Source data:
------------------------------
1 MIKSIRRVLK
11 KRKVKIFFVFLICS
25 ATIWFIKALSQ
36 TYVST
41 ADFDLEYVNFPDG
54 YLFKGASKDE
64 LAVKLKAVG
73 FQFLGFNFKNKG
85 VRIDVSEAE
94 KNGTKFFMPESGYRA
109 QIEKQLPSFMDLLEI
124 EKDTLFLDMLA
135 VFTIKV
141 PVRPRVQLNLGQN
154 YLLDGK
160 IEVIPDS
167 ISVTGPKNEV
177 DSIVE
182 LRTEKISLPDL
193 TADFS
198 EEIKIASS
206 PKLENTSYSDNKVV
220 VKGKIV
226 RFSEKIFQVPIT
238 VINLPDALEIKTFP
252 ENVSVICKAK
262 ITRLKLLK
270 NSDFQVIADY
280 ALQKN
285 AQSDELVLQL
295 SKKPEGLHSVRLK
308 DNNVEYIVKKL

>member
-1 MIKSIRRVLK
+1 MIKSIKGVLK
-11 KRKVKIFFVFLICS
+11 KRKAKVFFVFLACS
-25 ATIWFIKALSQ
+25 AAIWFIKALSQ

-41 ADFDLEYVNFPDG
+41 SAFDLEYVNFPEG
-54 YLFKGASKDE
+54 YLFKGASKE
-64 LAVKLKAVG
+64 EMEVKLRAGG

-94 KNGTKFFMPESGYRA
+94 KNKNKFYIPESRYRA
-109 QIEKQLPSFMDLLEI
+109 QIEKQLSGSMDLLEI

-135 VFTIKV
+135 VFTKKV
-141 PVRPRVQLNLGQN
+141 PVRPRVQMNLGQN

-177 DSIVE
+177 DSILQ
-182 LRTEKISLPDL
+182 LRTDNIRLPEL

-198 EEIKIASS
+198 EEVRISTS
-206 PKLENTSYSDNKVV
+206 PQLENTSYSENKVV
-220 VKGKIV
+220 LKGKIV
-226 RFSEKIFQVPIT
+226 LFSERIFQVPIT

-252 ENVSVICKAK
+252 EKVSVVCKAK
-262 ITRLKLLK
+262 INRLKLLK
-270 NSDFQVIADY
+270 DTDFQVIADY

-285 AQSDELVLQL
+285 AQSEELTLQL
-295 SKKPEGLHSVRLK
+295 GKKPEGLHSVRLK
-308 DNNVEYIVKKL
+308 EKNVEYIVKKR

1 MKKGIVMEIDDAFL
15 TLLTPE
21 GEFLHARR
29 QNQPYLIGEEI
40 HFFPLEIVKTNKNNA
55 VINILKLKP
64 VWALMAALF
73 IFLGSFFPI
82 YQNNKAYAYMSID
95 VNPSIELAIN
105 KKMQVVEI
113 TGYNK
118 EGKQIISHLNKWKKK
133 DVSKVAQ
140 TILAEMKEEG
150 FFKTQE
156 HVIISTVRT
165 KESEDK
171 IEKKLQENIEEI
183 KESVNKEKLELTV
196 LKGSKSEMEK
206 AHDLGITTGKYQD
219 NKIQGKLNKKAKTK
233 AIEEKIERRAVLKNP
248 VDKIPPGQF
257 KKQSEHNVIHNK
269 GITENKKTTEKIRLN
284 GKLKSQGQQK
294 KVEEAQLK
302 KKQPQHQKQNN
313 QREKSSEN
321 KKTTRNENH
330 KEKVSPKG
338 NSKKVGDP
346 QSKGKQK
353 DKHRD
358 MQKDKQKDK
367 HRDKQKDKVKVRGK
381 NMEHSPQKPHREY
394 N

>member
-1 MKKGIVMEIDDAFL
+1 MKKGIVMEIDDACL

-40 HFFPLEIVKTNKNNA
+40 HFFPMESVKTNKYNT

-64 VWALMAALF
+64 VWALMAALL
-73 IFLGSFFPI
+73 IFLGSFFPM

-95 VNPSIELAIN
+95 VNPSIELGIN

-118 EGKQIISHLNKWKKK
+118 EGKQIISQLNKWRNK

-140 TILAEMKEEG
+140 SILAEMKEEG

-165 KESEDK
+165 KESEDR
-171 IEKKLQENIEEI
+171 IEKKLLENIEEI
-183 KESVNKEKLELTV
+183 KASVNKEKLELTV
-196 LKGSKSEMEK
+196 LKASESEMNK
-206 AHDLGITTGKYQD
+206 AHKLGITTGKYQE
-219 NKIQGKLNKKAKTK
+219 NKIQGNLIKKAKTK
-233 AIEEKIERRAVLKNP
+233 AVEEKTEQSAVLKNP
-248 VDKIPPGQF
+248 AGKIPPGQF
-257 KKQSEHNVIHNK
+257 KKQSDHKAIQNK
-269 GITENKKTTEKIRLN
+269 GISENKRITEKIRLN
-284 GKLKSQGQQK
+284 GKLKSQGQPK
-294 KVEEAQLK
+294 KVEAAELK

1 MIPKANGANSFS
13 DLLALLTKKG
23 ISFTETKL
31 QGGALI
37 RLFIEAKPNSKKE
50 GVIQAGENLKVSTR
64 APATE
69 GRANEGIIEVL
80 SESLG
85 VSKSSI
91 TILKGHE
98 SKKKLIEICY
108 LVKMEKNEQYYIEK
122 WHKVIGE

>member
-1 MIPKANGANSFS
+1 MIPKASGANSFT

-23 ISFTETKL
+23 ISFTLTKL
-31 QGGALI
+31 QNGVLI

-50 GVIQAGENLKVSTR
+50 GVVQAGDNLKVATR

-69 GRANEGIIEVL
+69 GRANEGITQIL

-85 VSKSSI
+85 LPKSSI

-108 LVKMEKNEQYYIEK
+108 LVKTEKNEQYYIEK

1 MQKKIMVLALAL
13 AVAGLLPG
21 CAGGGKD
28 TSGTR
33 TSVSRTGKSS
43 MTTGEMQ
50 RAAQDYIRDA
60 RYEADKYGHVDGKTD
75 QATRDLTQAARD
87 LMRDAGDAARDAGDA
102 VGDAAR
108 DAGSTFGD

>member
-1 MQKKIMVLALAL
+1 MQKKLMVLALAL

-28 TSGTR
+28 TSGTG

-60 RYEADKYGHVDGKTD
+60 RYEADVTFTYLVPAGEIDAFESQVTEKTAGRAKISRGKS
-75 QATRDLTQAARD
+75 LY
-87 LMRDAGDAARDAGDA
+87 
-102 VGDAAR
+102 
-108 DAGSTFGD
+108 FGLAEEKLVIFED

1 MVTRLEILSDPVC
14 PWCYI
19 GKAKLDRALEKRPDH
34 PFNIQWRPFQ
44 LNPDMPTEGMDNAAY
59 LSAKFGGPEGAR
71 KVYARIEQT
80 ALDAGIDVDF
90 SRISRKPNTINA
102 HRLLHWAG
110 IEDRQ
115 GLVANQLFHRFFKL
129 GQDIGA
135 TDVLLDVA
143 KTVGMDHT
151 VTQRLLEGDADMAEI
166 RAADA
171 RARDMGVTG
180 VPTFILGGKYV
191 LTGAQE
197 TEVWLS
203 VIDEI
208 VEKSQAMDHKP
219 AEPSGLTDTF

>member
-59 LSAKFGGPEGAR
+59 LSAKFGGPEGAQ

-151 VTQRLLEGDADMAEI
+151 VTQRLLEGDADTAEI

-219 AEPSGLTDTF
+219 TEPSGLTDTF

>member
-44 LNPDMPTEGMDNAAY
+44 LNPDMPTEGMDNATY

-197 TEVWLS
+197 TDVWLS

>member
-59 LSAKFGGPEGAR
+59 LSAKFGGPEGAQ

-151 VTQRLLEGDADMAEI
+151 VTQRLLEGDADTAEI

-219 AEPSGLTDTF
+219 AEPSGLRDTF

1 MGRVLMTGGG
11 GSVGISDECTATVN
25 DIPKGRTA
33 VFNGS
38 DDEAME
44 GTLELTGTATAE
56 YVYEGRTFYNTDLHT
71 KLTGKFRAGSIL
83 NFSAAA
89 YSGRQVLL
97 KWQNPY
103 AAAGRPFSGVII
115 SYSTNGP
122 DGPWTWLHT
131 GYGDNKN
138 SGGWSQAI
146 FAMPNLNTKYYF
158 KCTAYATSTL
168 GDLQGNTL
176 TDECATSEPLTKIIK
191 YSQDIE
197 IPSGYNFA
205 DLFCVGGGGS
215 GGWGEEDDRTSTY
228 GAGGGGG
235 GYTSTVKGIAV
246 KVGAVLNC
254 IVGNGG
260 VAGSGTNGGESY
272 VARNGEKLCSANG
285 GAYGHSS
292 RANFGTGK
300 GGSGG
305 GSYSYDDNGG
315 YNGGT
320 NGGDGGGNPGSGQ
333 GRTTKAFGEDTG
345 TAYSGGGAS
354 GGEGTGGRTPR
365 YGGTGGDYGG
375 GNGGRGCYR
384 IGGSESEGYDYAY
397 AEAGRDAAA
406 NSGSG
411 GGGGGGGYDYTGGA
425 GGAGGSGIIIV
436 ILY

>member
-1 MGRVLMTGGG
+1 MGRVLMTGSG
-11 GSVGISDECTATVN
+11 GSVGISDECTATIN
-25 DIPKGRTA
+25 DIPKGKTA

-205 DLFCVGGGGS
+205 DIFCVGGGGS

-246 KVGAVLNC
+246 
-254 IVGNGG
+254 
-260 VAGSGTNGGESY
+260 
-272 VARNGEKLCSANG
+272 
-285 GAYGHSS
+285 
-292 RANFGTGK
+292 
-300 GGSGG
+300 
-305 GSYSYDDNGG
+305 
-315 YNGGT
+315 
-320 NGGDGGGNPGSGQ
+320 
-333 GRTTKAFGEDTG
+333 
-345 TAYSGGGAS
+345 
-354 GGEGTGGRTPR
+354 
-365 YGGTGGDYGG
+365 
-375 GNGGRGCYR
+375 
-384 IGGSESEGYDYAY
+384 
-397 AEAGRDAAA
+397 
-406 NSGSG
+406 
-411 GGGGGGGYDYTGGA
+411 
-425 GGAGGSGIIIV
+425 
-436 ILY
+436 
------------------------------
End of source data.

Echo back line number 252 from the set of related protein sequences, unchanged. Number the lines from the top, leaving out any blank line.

-151 VTQRLLEGDADMAEI